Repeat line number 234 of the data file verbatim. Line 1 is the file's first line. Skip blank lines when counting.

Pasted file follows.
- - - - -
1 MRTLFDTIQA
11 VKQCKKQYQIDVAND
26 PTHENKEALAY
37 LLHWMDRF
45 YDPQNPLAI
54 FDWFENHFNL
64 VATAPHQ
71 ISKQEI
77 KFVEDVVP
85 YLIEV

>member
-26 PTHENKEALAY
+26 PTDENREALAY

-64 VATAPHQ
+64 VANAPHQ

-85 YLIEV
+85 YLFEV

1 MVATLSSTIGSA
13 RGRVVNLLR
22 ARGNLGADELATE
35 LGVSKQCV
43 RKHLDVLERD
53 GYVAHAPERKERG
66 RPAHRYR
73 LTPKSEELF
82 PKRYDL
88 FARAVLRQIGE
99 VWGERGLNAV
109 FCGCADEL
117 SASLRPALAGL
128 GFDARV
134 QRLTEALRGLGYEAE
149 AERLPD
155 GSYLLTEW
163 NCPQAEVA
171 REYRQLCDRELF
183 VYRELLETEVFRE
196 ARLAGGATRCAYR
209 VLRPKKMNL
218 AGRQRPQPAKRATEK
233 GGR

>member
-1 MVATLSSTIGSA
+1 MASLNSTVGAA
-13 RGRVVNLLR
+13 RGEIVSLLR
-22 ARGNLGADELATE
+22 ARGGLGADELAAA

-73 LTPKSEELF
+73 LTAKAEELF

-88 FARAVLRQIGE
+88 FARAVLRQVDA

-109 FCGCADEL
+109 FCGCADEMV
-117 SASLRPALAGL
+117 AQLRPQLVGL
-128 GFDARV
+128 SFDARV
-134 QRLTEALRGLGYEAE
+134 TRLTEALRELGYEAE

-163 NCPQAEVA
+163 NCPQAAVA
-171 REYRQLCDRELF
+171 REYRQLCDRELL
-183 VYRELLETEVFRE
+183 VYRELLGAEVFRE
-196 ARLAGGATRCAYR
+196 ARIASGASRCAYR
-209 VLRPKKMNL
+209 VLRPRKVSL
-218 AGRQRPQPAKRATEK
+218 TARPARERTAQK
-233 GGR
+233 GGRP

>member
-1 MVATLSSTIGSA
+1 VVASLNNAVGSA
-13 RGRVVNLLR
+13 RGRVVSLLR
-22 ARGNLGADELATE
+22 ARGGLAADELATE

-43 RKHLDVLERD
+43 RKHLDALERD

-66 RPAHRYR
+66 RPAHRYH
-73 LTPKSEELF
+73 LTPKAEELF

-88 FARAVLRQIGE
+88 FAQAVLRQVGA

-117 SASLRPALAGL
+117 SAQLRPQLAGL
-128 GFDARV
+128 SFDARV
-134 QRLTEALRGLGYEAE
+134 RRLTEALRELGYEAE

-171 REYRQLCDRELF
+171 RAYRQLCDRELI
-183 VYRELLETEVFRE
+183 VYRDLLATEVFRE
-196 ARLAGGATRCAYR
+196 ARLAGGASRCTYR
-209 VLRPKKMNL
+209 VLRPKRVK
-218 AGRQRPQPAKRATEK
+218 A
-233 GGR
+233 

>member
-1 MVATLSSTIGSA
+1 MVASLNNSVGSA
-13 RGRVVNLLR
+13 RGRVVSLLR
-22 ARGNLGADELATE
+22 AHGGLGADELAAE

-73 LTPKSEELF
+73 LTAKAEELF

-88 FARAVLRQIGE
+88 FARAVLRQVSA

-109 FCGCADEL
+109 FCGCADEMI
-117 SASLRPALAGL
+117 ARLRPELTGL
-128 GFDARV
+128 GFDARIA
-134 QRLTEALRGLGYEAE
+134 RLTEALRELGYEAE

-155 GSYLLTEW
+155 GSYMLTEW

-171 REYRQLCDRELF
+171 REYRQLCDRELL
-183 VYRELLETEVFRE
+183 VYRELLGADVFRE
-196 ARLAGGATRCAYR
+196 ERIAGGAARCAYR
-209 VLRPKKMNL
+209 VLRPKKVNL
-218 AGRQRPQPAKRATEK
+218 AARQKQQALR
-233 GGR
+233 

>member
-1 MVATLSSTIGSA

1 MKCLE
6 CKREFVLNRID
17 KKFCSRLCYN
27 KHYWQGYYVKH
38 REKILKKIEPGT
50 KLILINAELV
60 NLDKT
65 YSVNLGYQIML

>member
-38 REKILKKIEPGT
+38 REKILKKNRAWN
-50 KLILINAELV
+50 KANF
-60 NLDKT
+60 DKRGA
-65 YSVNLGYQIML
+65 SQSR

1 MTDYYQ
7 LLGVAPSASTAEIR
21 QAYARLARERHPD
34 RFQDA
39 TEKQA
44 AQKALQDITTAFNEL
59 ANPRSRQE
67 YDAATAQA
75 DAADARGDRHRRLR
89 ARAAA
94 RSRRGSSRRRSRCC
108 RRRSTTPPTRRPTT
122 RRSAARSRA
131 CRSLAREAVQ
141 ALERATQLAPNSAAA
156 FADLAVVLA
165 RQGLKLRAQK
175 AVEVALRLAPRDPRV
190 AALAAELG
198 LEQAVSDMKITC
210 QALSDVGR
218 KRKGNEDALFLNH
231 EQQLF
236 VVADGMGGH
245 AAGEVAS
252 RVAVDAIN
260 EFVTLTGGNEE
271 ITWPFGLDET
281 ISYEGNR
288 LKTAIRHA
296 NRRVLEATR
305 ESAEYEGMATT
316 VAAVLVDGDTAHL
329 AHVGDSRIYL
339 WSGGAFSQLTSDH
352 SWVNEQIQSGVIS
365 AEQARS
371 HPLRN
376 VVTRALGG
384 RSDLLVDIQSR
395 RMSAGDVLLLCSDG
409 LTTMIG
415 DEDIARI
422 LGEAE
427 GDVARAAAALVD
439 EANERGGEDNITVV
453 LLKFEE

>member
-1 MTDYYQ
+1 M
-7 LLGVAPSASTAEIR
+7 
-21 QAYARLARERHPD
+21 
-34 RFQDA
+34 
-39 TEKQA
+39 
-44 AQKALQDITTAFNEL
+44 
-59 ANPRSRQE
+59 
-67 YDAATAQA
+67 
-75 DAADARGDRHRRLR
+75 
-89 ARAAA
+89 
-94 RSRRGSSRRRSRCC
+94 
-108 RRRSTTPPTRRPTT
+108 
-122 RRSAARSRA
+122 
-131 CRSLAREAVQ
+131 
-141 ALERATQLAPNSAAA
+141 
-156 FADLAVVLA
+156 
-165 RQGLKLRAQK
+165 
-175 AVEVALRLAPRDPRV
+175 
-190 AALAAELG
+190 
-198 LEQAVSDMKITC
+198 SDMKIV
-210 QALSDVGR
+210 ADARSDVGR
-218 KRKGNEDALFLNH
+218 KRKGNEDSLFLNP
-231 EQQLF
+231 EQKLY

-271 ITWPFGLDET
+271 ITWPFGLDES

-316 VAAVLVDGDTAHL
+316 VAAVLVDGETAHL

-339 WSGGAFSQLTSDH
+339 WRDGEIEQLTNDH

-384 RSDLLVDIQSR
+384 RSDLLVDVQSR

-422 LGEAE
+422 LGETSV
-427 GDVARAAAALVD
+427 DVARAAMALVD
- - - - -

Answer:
-131 CRSLAREAVQ